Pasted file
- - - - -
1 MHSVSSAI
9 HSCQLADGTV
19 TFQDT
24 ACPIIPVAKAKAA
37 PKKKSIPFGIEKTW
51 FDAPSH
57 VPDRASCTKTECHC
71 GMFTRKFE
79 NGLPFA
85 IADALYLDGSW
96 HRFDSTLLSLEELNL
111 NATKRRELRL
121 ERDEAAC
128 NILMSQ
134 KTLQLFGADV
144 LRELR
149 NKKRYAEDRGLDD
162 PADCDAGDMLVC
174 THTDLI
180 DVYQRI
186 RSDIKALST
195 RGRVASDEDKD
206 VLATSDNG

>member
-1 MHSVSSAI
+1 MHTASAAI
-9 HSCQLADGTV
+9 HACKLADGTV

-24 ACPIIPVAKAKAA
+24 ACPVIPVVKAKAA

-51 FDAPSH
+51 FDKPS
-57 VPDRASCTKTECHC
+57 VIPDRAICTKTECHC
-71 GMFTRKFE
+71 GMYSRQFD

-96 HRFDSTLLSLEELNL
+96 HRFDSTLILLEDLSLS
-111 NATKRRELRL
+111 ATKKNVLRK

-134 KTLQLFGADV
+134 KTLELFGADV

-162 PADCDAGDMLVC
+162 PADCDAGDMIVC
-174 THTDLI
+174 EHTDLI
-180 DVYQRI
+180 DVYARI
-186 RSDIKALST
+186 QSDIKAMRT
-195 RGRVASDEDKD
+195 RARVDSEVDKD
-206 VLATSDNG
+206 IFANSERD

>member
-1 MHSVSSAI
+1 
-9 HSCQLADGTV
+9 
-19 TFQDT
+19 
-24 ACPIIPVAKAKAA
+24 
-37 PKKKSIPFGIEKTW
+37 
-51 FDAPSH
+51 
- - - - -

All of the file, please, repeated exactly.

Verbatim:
1 MHSVSSAI
9 HSCQLADGTV
19 TFQDT
24 ACPIIPVAKAKAA
37 PKKKSIPFGIEKTW
51 FDAPSH
57 VPDRASCTKTECHC
71 GMFTRKFE
79 NGLPFA
85 IADALYLDGSW
96 HRFDSTLLSLEELNL
111 NATKRRELRL
121 ERDEAAC
128 NILMSQ
134 KTLQLFGADV
144 LRELR
149 NKKRYAEDRGLDD
162 PADCDAGDMLVC
174 THTDLI
180 DVYQRI
186 RSDIKALST
195 RGRVASDEDKD
206 VLATSDNG

>member
-1 MHSVSSAI
+1 MHTASAAI
-9 HSCQLADGTV
+9 HACKLADGTV

-24 ACPIIPVAKAKAA
+24 ACPVIPVVKAKAA

-51 FDAPSH
+51 FDKPS
-57 VPDRASCTKTECHC
+57 VIPDRAICTKTECHC
-71 GMFTRKFE
+71 GMYSRQFD

-96 HRFDSTLLSLEELNL
+96 HRFDSTLILLEDLSLS
-111 NATKRRELRL
+111 ATKKNVLRK

-134 KTLQLFGADV
+134 KTLELFGADV

-162 PADCDAGDMLVC
+162 PADCDAGDMIVC
-174 THTDLI
+174 EHTDLI
-180 DVYQRI
+180 DVYARI
-186 RSDIKALST
+186 QSDIKAMRT
-195 RGRVASDEDKD
+195 RARVDSEVDKD
-206 VLATSDNG
+206 IFANSERD

>member
-1 MHSVSSAI
+1 
-9 HSCQLADGTV
+9 
-19 TFQDT
+19 
-24 ACPIIPVAKAKAA
+24 
-37 PKKKSIPFGIEKTW
+37 
-51 FDAPSH
+51 